Did you say...forgive?



Yikes!  That pesky little word always turns up at the exact moment someone cuts you off in traffic…especially by your toddler who just learned in Sunday school that Jesus told us to forgive everyone.  Wait…Everyone?  Even that person who lied to cover their deceit, or that person who slandered you, or mocked you.  What about that best friend that gossiped and told your deepest secrets in an effort to seek “prayer”?  How about the person who abused you, slapped you, or gave you the middle finger for not driving fast enough.  Maybe the husband who divorced you after 20 years of marriage or the parent who rejected you when you were eight? What about that terrorist that may have killed your loved one…Ouch!…yeah, that one hit home.

I’m sure at some point, we have all had to forgive “someone”.  Or maybe we haven’t yet because they don’t “deserve” it.  After Sam died, I struggled greatly with this.  I struggled so greatly I tried to read every book I could on the subject. I remember so vividly reading a book called Total Forgiveness that basically said forgiveness is wishing the person who hurt you well, and being happy for them if the prosper (Kendall, 2007).  Yeah, I’m not quite there yet.  Maybe you are.  I have been able to forgive people who probably don’t even think they did anything wrong.  The best part about that, is that it free’s us from the curse of bitterness and resentment.  It allows us to move forward when we are constantly wondering why God hasn’t “handled them” yet.  That place of un-forgiveness is really a place of self-righteousness where we think we never did anything as bad as them.  Perhaps that may be true, but it won’t allow you to walk in love towards those that are closest to you.  

If you remember my brief post about “truth” on social media…well, I had a point.  And my point is, is that once you face truth, you need to let go and forgive.  You may ask, “how do I do that? What does that look like?”  My advice is to search your heart and really think about what you have to lose if you do, or if you don’t.  You see, when I was consumed with un-forgiveness, I struggled with anxiety, poor self-worth, wondering if God really saw me or if He even loved me.  I wondered if I could ever be happy.  It wasn’t until I made the choice to forgive (and I had ALOT I had to forgive), that I was free to dream again, to experience joy, and live a life for my husband and children that I couldn’t do before…because I was consumed with wanting to “get even”.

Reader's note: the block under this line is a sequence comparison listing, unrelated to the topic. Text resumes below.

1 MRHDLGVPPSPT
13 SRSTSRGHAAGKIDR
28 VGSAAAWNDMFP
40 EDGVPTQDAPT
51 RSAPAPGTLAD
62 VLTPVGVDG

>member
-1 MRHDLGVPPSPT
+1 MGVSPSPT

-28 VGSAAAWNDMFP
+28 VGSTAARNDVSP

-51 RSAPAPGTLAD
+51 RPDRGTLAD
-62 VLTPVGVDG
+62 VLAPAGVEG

Grief is complicated and it can bring out the worst in people or it can bring out the best if you allow it.  I’ve seen many people do wonderful things for other people because of walking through trauma and tragedy.  If your not there yet, that’s ok.  Look, it took me 6 years to even tell my story.  I’m approaching 7 years since my brother died, which I still can’t believe.  


Do I still struggle?  I do at times.  Forgiveness is a very hard thing.  That’s why Jesus said to forgive seventy times seven, because it will always rear it’s ugly head.  Jesus knew that.  He knew we couldn’t be truly free until we learned to forgive those that hurt us. Have you ever heard that saying that un-forgiveness is like drinking poison and expecting the other person to die.

21 Then came Peter to him, and said, Lord, how oft shall my brother sin against me, and I forgive him? till seven times?

22 Jesus saith unto him, I say not unto thee, Until seven times: but, Until seventy times seven (Matt 18: 21-22)

One time, I got a phone call that someone I knew and was close to was slandering my brother after his death.  This person was saying horrible things about him (which I knew weren’t true), but it took me years to let that go.  Even still, when I think of those words I have to let it go over and over.  My brother was a man of honor, and I knew what was said wasn’t true, but I wondered how someone could have been so cruel.  The truth is, is I don’t know.  But, that is not my problem.  My gut was to want to punch someone who talks about my bro, just like he would have done for me. Instead, I walked away and wondered what else had been a lie. Again, that is not my problem either.

I am not sixteen anymore.  I am a mom and a wife.  I am an example to my kids and if I don’t show that I can forgive others, then I can’t expect them to forgive either…or each other.  There is nothing worse than having three arguing kids in a vehicle, blaming others, and everyone has crossed arms because no one wants to forgive.  Guess who is miserable?  Everyone.

I realize this can be a very difficult subject to talk about.  You may be thinking, “but you don’t know what they did?”  Your right, I don’t.  I do know what it’s like to hurt and have pain.  Maybe not like yours.  It’s an ongoing struggle that we just have to keep bringing to Jesus.  You may not have warm fuzzy feelings when you forgive.  I didn’t.  I just keep asking God to help me and to help me see things from a different perspective. He will show you things if you ask Him.


I would love to hear from you and pray for you if you are struggling in this area.  Please know I am not perfect at this, I just know what it’s like to be there.

You may be wondering, have I forgiven that terrorist that shot my brother…well, that’s between me and God. I’m still a work in progress.  

Much love,


Works Cited

Kendall, R. T. (2007). Total Forgiveness.Lake Mary: Charisma House.